I scribbled intensely, as torrents of Defeatocrat pessimism fell into my notebook.
This happened last night in Philadelphia, at a forum on national security sponsored by the World Affairs Council. A speaker on stage was saying all kinds of dire downbeat stuff about Iraq, openly contradicting the sunnier talking points uttered during campaign ’06 by the President of the United States. For instance, on the topic of ever-spiraling violence in Iraq:
“I think we’re about to witness the great Shiite revenge…We’ve got a real firestorm brewing (thanks to) the hell that’s going to be unleashed as the Shiites start to eat the Sunnis…(The Bush administration’s) huge mistake was to underestimate the Sunnis’ willpower (to launch an insurgency)” -- and that insurgency in turn has triggered the Shiite revenge.
Well, that clinched it for me: There is now a rough national consensus that conditions in Iraq war are far worse than the White House chooses to admit. The source of those remarks was not a Democrat, or some liberal gloom-and-doomer who might be ripe for caricature in the GOP message shop; the speaker was Reuel Marc Gerecht, a former CIA specialist on the Middle East and Bush supporter who worked at the Project for a New American Century, one of the neoconservative think tanks that pioneered the idea of toppling Saddam Hussein.
In political terms, how can the Republicans expect to retain control of Congress in the ’06 elections when there seems to be no way to spin Iraq as an upbeat GOP achievement? And when even the 16 spy agencies that work for Bush have authored an intelligence report that flatly disputes Bush’s declaration, in a speech three weeks ago, that “we’re on the offense against terrorists on every battlefront”?
Indeed, Gerecht’s words were further confirmation that the partially-leaked National Intelligence Estimate was really not telling us much of anything that we didn’t already know. Gerecht knows that Iraq is a firestorm (as opposed to the predicted “cakewalk”) in the heart of the Middle East. A majority of the American people know that the Iraq war has made us less safe, having already expressed this sentiment in countless ’06 polls. And officials from the nation’s foreign-policy establishment - of all ideological persuasions - know that the war has been a disaster, having already voiced that opinion this summer with Foreign Policy magazine.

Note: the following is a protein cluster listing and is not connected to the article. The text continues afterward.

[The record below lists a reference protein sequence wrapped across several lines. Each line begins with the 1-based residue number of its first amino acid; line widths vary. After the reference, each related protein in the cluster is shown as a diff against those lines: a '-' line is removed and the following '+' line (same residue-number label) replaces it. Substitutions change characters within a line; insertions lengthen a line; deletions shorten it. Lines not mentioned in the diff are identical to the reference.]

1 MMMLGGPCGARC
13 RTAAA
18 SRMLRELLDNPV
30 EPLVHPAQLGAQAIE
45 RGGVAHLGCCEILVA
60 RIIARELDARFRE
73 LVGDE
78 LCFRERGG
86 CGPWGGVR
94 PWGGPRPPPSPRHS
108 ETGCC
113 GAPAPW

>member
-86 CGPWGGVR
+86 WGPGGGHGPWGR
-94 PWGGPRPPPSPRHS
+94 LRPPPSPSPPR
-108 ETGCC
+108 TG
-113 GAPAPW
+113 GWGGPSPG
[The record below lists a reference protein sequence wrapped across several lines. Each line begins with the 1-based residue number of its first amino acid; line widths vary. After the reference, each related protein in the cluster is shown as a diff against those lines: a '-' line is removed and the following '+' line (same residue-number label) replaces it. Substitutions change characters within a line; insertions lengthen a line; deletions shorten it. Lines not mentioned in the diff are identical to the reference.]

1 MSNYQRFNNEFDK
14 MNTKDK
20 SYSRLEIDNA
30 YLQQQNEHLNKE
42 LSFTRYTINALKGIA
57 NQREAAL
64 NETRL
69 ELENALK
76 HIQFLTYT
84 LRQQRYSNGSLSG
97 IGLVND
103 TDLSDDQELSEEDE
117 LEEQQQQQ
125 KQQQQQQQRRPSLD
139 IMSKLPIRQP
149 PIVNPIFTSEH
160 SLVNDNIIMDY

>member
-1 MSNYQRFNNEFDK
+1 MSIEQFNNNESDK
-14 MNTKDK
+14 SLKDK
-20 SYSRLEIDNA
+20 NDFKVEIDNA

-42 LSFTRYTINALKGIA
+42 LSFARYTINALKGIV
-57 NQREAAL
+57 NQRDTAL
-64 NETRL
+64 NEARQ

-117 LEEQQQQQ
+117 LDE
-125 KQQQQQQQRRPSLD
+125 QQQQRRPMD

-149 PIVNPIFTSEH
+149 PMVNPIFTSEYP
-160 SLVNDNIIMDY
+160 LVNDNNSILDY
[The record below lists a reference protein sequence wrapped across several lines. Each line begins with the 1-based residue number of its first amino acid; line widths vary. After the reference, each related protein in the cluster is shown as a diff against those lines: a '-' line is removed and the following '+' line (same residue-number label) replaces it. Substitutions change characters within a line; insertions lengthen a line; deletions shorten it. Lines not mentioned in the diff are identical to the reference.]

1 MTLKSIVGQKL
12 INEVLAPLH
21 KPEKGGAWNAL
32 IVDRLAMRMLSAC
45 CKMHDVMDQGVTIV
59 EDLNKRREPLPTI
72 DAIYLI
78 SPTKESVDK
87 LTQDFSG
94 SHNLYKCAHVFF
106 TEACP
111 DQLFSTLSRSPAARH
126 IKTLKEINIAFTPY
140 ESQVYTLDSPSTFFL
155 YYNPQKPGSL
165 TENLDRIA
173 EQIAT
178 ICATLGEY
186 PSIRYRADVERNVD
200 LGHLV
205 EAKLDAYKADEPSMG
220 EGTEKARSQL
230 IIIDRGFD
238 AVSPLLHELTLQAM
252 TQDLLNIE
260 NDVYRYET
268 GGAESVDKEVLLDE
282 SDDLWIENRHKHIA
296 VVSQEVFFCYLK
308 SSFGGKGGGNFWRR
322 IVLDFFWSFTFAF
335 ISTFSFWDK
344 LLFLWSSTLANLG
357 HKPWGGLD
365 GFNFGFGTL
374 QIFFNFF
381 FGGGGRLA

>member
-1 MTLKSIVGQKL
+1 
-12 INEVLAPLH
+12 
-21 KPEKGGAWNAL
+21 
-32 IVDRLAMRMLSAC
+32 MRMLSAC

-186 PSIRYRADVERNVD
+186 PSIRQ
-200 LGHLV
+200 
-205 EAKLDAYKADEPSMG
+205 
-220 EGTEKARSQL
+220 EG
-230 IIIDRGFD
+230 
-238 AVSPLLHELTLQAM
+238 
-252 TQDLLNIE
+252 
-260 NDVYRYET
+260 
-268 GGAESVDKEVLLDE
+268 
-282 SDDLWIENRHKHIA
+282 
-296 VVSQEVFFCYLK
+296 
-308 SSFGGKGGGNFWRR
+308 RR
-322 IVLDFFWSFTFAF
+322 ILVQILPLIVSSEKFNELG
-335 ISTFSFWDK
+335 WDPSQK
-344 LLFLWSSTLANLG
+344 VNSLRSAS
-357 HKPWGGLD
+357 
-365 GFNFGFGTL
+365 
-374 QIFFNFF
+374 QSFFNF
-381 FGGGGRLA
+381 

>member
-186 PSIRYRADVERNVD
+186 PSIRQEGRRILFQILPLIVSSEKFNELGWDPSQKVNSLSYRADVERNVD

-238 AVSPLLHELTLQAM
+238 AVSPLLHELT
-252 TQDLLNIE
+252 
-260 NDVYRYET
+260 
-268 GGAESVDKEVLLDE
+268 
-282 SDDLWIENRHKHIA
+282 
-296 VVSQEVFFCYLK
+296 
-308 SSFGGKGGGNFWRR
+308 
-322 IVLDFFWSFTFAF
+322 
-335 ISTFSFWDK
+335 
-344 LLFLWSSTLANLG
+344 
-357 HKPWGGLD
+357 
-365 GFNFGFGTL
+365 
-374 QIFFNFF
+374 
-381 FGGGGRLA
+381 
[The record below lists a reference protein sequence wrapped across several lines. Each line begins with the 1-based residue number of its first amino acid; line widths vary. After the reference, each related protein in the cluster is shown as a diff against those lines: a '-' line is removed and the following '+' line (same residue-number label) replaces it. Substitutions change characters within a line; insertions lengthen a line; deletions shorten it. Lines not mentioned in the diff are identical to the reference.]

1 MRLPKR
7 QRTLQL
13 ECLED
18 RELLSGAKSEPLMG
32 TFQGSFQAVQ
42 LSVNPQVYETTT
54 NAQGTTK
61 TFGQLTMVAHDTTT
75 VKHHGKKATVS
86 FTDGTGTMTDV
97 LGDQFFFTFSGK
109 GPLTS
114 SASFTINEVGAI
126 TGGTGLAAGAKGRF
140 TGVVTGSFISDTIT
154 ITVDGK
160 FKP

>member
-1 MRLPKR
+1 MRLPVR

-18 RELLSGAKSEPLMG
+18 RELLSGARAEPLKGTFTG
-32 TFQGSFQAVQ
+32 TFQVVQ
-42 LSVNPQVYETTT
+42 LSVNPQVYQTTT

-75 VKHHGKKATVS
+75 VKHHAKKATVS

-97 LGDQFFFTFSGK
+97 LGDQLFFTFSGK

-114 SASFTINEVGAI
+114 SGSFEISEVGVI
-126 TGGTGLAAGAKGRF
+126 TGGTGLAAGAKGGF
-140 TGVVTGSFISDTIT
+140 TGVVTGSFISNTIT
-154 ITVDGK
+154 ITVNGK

One of the people who helped produce that magazine’s “Terrorism Index” survey was Joe Cirincione, a national security expert, former congressional staffer, former director for nonproliferation issues at the Carnegie Endowment for International Peace, and now a senior vice president at the Center for American Progress (a Democratic think tank). He too spoke at the World Affairs Council event, and shared the survey statistics: Of the 100 top foreign-policy people, 86 percent say the world is more dangerous for Americans today than it was five years ago; 87 percent said that the war in Iraq has negatively affected our ability to fight global terrorism; 84 percent disagreed with Bush’s core claim that we’re winning the war on terror.
Most significant was the sentiment among the conservative experts: 81 percent said the world is more dangerous today for Americans; 61 percent said that Iraq has hurt our efforts; and 71 percent disagreed with Bush’s core claim.
“I don’t think we understood what we were reaping when we went into Iraq,” Cirincione said. “Just as the British didn’t (when they occupied Iraq in 1919). We are going to reap the whirlwind, and the administration doesn’t have a plan to deal with it.”
Bush tried yesterday to recoup, by again seeking to paint the Democrats as “the party of cut and run,” but his problem is that a plurality of likely ’06 voters now regard the withdrawal of troops as an attractive option. Here’s a new poll: by 46 percent to 36 percent, voters prefer a congressional candidate who wants us to get out of Iraq, over a candidate who wants us to stay. And the percentage spread is even more pronounced among independent swing voters, 50 to 25. The sponsor of this poll? Fox News.
And next week could be even worse for the president. Bob Woodward’s new book about Bush and Iraq (State of Denial, which says it all) gets the big publicity rollout on Sunday in The Washington Post and on 60 Minutes. One story today, citing the book, reports that Bush, eight months into the war, was still refusing to accept the reality of an anti-American insurgency; and that when weapons inspector David Kay tried to warn the White House, during the first summer of the war, that there were no WMDs, he was reportedly told, “Don’t tell anyone this. This could be upsetting.”
The new material from Woodward – who, until now, was often dismissed by Bush critics as an administration lackey – will play out for many days. So will the growing dispute over whether a new NIE, dealing only with Iraq, which has been in the works since the beginning of August, should be released before the election, or, as the administration prefers, should be released next January. All these furors will spark fresh questions, in the heat of an election season, over whether voters should entrust the Iraq cleanup to the same party that made the mess. Indeed, even now, some of the GOP incumbents don’t seem sufficiently enlightened. As evidence, I give you Mississippi Sen. Trent Lott, speaking yesterday:
“Why do Sunnis kill Shiites? How do they tell the difference? They all look the same to me.”